During the early Neolithic period circa 3900 BCE, there was agriculture in Denmark, likely due to immigration of farmers. At this point in time, there were a number of human corpses in the peat bogs, suggesting it may not have been voluntarily. These bodies were aged between 16 to 20 years of age. Theories include the usage of human sacrifices, or capital punishment.
Cashel Man existed around 2000 BCE during the Bronze Age in Ireland. Age 20 to 25 years of age, he was intentionally covered with peat after death. Further investigation of the body shows his arm was broken by a sharp object before death. This was likely a defensive wound. Post-mortem, his back was broken into two pieces and a cut on his back, most likely from the same sharp object. Wooden stakes surrounded his body, indicating the possibility of a ritual sacrifice. He may have once been king of the region, and was sacrificed due to poor harvests, as kings were once believed to be responsible for this.
The majority of bog bodies date to the Iron Age, 1300 BCE to 500 CE, for a couple reasons. First, bogs covered much wider areas than they do today. Secondly, bogs carried a spiritual significance within the communities. The bodies were believed to have been thrown into the bog as human sacrifices. Indeed, these bodies had accessories that reflected religious significance, including wristlets, neck-rings and ankle-rings. The people thrown in had violent deaths, such as stabbings, bludgeoning, hanging or even beheadings. The Osterby Man, found in Germany and dated between 75 and 130 CE, only consists of the skull and hair. The skull and hair are incredibly well-preserved, particularly the hair. His body was never found.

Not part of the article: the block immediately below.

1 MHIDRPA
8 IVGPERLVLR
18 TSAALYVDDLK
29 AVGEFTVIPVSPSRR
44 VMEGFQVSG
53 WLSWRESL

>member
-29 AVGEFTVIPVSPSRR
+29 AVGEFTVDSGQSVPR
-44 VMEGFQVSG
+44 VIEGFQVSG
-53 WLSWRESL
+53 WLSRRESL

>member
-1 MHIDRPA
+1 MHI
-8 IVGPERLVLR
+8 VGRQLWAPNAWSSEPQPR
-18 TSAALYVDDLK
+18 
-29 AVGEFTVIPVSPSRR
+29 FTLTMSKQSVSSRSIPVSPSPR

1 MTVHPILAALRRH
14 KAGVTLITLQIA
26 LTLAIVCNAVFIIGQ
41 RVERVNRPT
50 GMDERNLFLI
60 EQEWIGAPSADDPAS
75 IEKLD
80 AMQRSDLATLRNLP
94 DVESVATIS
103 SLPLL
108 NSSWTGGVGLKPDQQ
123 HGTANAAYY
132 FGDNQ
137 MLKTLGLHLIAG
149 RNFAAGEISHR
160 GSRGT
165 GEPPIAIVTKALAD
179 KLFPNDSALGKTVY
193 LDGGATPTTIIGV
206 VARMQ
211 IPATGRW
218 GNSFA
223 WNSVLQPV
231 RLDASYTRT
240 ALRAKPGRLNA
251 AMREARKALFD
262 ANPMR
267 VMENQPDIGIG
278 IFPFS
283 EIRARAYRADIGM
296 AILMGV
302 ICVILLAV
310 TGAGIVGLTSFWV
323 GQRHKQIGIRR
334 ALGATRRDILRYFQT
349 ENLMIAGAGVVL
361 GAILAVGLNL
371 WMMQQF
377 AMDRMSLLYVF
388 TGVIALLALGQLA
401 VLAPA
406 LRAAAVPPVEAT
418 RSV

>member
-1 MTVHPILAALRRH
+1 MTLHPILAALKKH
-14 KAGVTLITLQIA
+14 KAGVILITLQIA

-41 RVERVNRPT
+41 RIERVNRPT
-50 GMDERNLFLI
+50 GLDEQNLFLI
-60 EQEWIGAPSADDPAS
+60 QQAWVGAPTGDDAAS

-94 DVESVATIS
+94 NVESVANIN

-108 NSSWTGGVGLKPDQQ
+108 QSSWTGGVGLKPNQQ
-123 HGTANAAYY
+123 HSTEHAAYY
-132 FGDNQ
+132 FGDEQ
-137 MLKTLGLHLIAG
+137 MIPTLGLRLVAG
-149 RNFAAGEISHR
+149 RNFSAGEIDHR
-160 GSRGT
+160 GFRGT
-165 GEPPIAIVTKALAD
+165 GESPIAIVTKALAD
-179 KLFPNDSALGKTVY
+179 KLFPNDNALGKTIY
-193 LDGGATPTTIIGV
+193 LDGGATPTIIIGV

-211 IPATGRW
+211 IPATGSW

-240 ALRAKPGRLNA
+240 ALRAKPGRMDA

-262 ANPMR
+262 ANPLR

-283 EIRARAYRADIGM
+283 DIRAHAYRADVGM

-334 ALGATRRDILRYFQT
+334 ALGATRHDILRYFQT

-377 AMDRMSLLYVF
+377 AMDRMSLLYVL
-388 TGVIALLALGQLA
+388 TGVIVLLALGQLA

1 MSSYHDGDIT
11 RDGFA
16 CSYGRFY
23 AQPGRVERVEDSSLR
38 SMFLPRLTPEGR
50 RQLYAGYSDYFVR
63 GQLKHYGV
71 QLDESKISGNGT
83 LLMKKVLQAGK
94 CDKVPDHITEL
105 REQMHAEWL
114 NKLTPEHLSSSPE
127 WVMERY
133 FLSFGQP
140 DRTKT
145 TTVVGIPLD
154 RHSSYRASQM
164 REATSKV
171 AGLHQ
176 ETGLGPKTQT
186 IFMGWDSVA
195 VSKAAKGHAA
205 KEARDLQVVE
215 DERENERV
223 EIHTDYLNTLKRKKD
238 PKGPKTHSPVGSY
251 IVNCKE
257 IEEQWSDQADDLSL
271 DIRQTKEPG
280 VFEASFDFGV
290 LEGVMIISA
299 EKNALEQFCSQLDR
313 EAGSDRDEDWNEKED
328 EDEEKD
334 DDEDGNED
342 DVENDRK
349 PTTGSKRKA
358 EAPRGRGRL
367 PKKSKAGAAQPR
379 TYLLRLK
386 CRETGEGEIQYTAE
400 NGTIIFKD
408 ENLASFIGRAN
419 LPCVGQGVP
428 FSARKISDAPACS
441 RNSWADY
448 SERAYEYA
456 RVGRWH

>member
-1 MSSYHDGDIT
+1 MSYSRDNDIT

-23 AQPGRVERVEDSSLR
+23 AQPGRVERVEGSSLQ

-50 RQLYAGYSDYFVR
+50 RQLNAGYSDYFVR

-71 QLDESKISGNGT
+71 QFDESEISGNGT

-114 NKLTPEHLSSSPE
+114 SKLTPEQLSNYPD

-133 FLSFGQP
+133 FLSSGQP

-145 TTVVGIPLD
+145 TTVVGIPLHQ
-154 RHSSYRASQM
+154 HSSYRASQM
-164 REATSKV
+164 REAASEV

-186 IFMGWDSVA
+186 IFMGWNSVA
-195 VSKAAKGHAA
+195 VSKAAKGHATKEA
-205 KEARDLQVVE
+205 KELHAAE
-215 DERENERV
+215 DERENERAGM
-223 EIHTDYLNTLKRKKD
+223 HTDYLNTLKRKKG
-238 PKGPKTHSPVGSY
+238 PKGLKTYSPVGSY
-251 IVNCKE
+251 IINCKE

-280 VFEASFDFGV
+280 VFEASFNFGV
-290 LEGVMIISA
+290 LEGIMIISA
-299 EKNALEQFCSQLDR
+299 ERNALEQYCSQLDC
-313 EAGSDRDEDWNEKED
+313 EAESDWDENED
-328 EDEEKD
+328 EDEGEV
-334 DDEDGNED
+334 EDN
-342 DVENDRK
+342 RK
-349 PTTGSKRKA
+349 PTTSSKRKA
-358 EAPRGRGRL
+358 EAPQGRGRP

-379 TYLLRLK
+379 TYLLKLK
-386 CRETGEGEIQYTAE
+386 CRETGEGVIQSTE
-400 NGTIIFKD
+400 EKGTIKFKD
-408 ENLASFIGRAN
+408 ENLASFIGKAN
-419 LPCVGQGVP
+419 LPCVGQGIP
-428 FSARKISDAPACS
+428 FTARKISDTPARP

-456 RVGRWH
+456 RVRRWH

There are signs that corpses was held down by various weights, such as stones, twigs, or forked sticks driven into the ground. One particular body that shows a violent death is that of Old Croghan Man, who was found in Ireland in Croghan Hill. He was calculated to stand at 6 ft 6 inches, which was tall for the time (and still is!). He is dated between 362 BCE and 175 BCE, dying in his early twenties. He was buried in an ancient hill used for kingship ceremonies. It was also believed that he was killed due to poor harvests. The man was decapitated and had his body cut in half, with a defensive wound on one arm. Only his torso and arms were found. Deep cuts under each nipple suggest marks indicating the man was rejected as a ruler.
A medieval bog body named Meenybradden Woman, dating from the 16th century CE, was found in Ireland. Evidence indicates she committed suicide and was buried in the bog and not the churchyard because suicide was a sin.
A Closing Note
Bog bodies are interesting phenomena that give insight into the rich history and lives of people near the bogs. Perhaps we will find more bog bodies and learn more about the people and the era in which they lived.